ADEA State Update

The Future of Medicaid and CHIP Under a New Administration

(Medicare and Medicaid, ACA, Funding, CHIP, Medicare and Medicaid Services, Medicaid Expansion) Permanent link   All Posts


Medicaid beneficiaries could be at risk of losing health coverage if President-elect Donald J. Trump and a Republican-controlled House and Senate follow through on their promises to cut Medicaid spending and transform the state-federal program, which provides health care for low-income Americans.

The new Administration and Congress have several policy options at their disposal that could dramatically impact funding for the Medicaid program. Three of the proposals that have been mentioned during the campaign season are highlighted below.

Repealing the ACA and the Impact on Medicaid Expansion

Both President-elect Trump and House Speaker Paul Ryan (R-WI) have vowed to work to repeal the Affordable Care Act (ACA). Thirty-one states and Washington, D.C., expanded Medicaid eligibility under the ACA, adding approximately 15.7 million people to the program. According to the Centers for Medicare and Medicaid Services, approximately 64 million people were covered under Medicaid in 2015.

However, President-elect Trump’s vow to work with GOP majorities in the House and Senate to repeal the ACA could create a problem for pro-expansion Republican governors whose residents would lose benefits if the law were repealed. Among them, Vice President-elect Mike Pence (Healthy Indiana Plan 2.0) and vocal Trump supporter Chris Christie (New Jersey Family Care) who both accepted funding from the federal government to expand Medicaid to cover hundreds of thousands of low-income adults in their respective states.

Block Grants

President-elect Trump and Speaker Ryan have discussed transforming the Medicaid program into a block grant. Under the current Medicaid program, coverage is guaranteed for everyone who’s eligible. The states’ obligation is to cover certain groups of people and to provide specific benefits.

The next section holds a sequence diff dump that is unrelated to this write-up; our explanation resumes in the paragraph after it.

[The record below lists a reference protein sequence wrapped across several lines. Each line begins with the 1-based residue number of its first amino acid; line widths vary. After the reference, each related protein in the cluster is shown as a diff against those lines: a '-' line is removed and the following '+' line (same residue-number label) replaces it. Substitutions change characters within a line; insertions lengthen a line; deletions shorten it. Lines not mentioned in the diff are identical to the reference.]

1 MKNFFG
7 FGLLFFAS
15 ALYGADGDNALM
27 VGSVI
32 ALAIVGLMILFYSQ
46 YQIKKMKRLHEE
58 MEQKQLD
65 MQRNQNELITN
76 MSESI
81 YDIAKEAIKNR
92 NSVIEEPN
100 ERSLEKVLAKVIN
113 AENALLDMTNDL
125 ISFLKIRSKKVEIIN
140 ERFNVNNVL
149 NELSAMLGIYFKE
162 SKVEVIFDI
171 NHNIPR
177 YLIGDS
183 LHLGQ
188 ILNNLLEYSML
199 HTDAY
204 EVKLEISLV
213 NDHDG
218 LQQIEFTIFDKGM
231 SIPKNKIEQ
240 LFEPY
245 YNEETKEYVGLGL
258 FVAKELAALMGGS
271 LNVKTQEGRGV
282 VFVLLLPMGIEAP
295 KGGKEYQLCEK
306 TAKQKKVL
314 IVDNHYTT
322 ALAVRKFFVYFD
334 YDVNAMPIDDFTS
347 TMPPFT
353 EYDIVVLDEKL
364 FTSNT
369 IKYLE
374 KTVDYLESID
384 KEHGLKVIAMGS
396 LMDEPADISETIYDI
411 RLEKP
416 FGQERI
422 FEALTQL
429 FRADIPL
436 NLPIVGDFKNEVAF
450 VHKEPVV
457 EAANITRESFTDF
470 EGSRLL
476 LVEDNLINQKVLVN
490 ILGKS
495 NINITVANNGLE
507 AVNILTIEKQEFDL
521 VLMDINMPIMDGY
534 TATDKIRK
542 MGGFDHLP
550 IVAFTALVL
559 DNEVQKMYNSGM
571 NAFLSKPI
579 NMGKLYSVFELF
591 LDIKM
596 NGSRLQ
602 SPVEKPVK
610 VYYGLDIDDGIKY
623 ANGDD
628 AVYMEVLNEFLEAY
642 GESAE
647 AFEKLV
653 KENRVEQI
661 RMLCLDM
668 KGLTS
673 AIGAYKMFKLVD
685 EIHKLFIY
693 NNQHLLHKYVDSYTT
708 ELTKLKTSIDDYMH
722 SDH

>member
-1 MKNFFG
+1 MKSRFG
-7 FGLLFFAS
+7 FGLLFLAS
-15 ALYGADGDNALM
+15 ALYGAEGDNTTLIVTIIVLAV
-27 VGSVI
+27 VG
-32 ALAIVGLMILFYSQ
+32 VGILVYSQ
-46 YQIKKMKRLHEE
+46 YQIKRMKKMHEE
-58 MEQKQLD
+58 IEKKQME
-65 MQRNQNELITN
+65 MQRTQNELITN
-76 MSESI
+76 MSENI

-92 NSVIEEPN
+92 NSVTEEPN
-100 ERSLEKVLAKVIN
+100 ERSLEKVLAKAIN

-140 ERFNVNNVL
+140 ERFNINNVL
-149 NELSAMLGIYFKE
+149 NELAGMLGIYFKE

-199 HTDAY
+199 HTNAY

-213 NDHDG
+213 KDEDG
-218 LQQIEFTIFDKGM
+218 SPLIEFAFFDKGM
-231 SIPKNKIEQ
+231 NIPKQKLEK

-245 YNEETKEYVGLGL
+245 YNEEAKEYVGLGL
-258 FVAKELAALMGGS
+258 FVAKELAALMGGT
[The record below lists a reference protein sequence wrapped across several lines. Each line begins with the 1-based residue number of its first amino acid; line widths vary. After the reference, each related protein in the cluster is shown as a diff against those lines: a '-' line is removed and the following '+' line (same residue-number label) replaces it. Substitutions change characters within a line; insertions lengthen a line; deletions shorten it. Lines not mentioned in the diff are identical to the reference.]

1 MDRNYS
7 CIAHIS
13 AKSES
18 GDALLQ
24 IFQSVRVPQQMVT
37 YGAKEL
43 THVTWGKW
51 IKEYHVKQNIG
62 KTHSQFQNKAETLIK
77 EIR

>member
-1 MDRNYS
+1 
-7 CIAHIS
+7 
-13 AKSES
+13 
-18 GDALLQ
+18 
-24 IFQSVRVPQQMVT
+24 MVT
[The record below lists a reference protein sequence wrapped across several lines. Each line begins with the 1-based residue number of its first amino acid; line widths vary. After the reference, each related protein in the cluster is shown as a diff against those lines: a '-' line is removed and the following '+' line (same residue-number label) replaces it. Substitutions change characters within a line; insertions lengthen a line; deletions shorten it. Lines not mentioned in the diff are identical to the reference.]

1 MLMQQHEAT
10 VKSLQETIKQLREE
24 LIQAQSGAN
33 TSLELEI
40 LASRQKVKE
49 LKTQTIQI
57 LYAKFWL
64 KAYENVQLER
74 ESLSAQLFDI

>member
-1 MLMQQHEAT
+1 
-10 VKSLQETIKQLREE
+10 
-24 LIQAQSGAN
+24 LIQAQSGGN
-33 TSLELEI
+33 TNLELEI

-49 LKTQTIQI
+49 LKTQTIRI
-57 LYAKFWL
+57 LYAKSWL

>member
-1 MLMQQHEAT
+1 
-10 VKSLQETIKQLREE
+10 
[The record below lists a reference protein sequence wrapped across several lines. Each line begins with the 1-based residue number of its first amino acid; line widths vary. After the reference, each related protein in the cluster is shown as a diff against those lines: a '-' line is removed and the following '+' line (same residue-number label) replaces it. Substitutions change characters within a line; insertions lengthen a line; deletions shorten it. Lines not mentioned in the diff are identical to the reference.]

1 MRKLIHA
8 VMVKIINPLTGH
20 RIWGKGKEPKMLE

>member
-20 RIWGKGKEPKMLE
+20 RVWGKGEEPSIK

However, if federal funds flow to states through block grants, states would have more flexibility to run their Medicaid programs as they wish—including cutting benefits and eligibility. Supporters of block grants contend that the new system would allow the federal government to spend less on Medicaid and make states responsible for covering costs beyond their federal allotments. Although transforming Medicaid into a block grant program has been discussed for decades, the policy has always been met with strong opposition from some states, health providers, health care advocates and Democrats. 

Per Capita Caps

Another option to reform Medicaid funding is known as a per capita cap. Under this policy option, states would be given a set amount of money per enrollee, which would increase each year, but some argue the increase may not keep up with rising health expenses. However, potentially, under this type of funding policy, as enrollment grows so would funding.

chipkidsThe Children’s Health Insurance Program

Funding for the Children’s Health Insurance Program (CHIP) is set to expire at the end of September 2017. Members of Congress could pass a two-year extension, however supporters of the program that provides health insurance to low-income children would prefer a longer approval. CHIP’s legislative authority will expire in 2019, as will requirements that prevent states from making it more difficult for people to enroll in the program. The levels at which the program is funded will also be a point of contention in Congress because the ACA, which President-Elect Trump vows to repeal, provided states with a 23 percentage point boost. CHIP advocates are pushing for Congress to extend the funding in the spring to give state legislatures that adjourn early in the year time to determine their health budgets. In 2015, 8.4 million children were enrolled in CHIP, thus qualifying for free or low-cost health and dental coverage.

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